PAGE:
Scientists Find 4-Legged Snake Fossil

"It really is a fantastic, very very rare and extremely important fossil for evolutionary studies."

The discovery of what's thought to be the first four-legged snake fossil is giving scientists a closer look at how the slithery creatures evolved from lizards. 

The unusual remains, 20 centimeters long with tiny 1-centimeter legs, were reported by researchers at England's University of Portsmouth in the journal Science on Thursday, and are estimated to be about 110 million years old.

"It really is a fantastic, very very rare and extremely important fossil for evolutionary studies," the study's lead scientist, Dave Martill, said in a video released by the university. 

Martill said his team hopes the fossil, the oldest definitive snake discovery, will finally reveal the story of how some lizards lost their legs. 

“It is generally accepted that snakes evolved from lizards at some point in the distant past," Martill said in a press release. "What scientists don’t know yet is when they evolved, why they evolved, and what type of lizard they evolved from. This fossil answers some very important questions, for example it now seems clear to us that snakes evolved from burrowing lizards, not from marine lizards.”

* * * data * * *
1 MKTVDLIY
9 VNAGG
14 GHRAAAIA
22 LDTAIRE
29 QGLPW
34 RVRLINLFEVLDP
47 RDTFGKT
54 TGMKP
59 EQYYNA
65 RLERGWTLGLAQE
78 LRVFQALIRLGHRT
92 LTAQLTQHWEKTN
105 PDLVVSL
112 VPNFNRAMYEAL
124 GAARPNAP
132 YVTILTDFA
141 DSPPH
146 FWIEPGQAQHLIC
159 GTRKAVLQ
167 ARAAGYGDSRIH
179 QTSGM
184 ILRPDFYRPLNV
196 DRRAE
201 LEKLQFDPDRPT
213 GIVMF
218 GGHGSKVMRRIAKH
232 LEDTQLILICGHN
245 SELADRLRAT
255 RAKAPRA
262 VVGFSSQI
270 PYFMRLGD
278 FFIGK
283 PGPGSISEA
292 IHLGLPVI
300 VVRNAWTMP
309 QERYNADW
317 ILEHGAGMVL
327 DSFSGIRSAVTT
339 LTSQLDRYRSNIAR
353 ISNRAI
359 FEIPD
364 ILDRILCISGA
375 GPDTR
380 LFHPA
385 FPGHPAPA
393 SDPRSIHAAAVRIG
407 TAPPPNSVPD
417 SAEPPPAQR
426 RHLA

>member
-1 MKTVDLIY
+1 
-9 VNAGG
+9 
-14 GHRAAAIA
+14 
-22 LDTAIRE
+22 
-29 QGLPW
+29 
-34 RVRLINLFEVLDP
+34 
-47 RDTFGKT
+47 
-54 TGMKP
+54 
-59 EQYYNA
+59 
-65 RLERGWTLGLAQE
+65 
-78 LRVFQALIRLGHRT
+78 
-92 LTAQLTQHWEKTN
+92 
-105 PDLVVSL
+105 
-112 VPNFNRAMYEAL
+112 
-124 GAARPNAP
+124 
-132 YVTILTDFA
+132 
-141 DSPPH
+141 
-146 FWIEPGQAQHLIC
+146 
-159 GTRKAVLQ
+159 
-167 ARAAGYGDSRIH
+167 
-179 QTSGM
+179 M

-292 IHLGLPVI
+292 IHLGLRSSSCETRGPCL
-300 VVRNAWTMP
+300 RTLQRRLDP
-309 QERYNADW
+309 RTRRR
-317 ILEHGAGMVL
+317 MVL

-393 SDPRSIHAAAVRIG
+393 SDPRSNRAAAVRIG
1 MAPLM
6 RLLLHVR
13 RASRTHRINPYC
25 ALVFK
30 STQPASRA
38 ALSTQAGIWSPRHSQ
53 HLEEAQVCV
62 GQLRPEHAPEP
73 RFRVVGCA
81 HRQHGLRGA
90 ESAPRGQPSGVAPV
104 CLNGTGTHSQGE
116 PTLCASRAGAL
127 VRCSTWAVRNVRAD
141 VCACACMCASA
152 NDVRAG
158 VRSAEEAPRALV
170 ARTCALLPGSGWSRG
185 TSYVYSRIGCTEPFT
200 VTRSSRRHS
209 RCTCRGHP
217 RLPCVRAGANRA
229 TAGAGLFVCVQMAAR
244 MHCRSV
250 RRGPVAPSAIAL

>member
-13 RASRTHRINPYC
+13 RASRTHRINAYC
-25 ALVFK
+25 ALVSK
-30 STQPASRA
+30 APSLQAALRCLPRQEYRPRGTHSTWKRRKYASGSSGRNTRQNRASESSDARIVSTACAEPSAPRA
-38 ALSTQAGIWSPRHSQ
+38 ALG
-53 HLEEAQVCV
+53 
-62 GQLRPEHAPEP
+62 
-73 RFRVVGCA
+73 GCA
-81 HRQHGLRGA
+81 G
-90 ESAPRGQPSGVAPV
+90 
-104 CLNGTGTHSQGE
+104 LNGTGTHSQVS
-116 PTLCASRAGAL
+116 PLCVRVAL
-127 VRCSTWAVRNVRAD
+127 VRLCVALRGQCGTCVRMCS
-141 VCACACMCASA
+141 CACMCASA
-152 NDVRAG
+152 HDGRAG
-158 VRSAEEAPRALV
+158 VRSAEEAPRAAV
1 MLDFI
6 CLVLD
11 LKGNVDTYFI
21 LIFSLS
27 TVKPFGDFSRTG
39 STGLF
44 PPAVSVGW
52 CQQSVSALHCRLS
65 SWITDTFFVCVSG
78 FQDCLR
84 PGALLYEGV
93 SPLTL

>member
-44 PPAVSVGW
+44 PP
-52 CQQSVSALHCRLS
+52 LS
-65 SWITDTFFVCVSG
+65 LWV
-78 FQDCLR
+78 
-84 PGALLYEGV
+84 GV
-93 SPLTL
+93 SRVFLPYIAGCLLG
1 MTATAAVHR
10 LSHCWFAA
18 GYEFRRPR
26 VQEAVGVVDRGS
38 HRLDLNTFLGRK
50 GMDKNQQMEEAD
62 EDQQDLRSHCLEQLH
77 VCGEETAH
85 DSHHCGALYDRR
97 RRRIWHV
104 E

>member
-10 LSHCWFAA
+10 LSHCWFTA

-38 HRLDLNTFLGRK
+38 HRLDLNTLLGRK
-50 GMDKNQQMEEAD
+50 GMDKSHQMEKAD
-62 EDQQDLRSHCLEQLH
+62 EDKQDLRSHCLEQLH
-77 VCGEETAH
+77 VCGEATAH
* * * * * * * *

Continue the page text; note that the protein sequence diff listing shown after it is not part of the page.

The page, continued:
Martill said the fossil is considered a snake, not a lizard, because of its elongated body; a skull, jaw, vertebrae and impression of scales resembling a snake's; and the bony remains of its last meal fitting the diet of a snake. 

The fossil was excavated in Brazil decades ago and had been sitting untouched in a private collection until Martill came across it and began studying it, the journal Nature reported.  

Other scientists weren't as quick to accept Martill's conclusion.

“I think the specimen is important, but I do not know what it is,”  biological scientist Michael Caldwell of the University of Alberta told National Geographic. “I might be wrong, but that will require me to see the specimen first hand. I’m looking forward to visiting Solnhofen,” the museum in Germany where the specimen is housed.